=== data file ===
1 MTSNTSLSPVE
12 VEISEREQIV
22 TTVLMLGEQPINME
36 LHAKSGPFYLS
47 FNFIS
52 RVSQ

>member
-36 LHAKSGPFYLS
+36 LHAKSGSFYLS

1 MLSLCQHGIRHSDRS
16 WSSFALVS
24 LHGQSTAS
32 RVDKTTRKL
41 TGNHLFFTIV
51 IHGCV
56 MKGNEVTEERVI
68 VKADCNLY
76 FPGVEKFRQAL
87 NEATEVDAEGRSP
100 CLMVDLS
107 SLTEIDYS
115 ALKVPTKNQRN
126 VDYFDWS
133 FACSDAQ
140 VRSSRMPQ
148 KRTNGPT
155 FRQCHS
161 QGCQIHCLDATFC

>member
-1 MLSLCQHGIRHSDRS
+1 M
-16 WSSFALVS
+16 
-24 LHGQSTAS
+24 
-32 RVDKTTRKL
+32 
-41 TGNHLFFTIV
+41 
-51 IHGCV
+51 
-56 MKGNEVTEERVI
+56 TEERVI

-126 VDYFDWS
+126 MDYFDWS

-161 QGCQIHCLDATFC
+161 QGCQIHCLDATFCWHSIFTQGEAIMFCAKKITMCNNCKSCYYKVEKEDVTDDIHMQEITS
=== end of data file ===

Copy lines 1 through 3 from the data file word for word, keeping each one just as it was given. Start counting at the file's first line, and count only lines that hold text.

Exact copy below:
1 MTSNTSLSPVE
12 VEISEREQIV
22 TTVLMLGEQPINME